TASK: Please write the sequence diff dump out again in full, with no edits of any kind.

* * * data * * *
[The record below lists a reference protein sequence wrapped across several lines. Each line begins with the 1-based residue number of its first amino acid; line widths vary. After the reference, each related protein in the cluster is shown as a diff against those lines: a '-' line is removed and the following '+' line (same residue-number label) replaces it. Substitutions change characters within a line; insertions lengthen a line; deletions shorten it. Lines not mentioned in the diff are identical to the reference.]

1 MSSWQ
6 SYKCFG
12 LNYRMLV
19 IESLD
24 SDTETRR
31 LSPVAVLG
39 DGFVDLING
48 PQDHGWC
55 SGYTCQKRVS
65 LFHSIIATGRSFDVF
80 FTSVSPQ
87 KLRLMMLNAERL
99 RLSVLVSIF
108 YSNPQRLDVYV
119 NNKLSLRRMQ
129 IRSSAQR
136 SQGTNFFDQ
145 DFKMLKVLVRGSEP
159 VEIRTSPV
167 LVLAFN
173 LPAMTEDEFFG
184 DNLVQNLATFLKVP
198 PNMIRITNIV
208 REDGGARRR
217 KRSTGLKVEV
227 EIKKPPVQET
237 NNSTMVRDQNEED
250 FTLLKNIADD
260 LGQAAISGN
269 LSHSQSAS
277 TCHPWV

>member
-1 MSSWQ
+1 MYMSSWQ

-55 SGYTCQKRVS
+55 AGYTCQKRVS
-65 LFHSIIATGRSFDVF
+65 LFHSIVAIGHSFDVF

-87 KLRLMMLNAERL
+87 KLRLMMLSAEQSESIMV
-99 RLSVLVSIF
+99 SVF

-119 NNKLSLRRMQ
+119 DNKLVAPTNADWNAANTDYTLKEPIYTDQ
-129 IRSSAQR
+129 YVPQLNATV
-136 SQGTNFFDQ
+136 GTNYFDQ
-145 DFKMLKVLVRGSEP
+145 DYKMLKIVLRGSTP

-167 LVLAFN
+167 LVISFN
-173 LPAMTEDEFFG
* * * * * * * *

[The record below lists a reference protein sequence wrapped across several lines. Each line begins with the 1-based residue number of its first amino acid; line widths vary. After the reference, each related protein in the cluster is shown as a diff against those lines: a '-' line is removed and the following '+' line (same residue-number label) replaces it. Substitutions change characters within a line; insertions lengthen a line; deletions shorten it. Lines not mentioned in the diff are identical to the reference.]

1 MSSWQ
6 SYKCFG
12 LNYRMLV
19 IESLD
24 SDTETRR
31 LSPVAVLG
39 DGFVDLING
48 PQDHGWC
55 SGYTCQKRVS
65 LFHSIIATGRSFDVF
80 FTSVSPQ
87 KLRLMMLNAERL
99 RLSVLVSIF
108 YSNPQRLDVYV
119 NNKLSLRRMQ
129 IRSSAQR
136 SQGTNFFDQ
145 DFKMLKVLVRGSEP
159 VEIRTSPV
167 LVLAFN
173 LPAMTEDEFFG
184 DNLVQNLATFLKVP
198 PNMIRITNIV
208 REDGGARRR
217 KRSTGLKVEV
227 EIKKPPVQET
237 NNSTMVRDQNEED
250 FTLLKNIADD
260 LGQAAISGN
269 LSHSQSAS
277 TCHPWV

>member
-1 MSSWQ
+1 MYMSSWQ

-55 SGYTCQKRVS
+55 AGYTCQKRVS
-65 LFHSIIATGRSFDVF
+65 LFHSIVAIGHSFDVF

-87 KLRLMMLNAERL
+87 KLRLMMLSAEQSESIMV
-99 RLSVLVSIF
+99 SVF

-119 NNKLSLRRMQ
+119 DNKLVAPTNADWNAANTDYTLKEPIYTDQ
-129 IRSSAQR
+129 YVPQLNATV
-136 SQGTNFFDQ
+136 GTNYFDQ
-145 DFKMLKVLVRGSEP
+145 DYKMLKIVLRGSTP

-167 LVLAFN
+167 LVISFN
-173 LPAMTEDEFFG